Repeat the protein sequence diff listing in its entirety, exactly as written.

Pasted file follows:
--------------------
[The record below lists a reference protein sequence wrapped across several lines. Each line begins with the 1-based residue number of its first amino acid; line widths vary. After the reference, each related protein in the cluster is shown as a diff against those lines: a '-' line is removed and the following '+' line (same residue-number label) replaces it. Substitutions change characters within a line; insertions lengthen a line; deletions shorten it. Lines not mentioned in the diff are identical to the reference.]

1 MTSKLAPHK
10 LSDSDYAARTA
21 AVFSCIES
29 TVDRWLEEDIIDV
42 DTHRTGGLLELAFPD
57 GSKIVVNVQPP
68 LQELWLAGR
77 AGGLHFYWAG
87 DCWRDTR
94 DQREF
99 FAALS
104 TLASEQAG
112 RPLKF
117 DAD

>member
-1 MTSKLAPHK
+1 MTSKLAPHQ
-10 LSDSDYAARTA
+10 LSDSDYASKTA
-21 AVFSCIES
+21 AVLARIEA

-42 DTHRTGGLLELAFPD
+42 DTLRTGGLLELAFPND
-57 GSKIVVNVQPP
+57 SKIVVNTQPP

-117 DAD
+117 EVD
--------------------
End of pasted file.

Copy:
[The record below lists a reference protein sequence wrapped across several lines. Each line begins with the 1-based residue number of its first amino acid; line widths vary. After the reference, each related protein in the cluster is shown as a diff against those lines: a '-' line is removed and the following '+' line (same residue-number label) replaces it. Substitutions change characters within a line; insertions lengthen a line; deletions shorten it. Lines not mentioned in the diff are identical to the reference.]

1 MTSKLAPHK
10 LSDSDYAARTA
21 AVFSCIES
29 TVDRWLEEDIIDV
42 DTHRTGGLLELAFPD
57 GSKIVVNVQPP
68 LQELWLAGR
77 AGGLHFYWAG
87 DCWRDTR
94 DQREF
99 FAALS
104 TLASEQAG
112 RPLKF
117 DAD

>member
-1 MTSKLAPHK
+1 MTSKLAPHQ
-10 LSDSDYAARTA
+10 LSDSDYASKTA
-21 AVFSCIES
+21 AVLARIEA

-42 DTHRTGGLLELAFPD
+42 DTLRTGGLLELAFPND
-57 GSKIVVNVQPP
+57 SKIVVNTQPP

-117 DAD
+117 EVD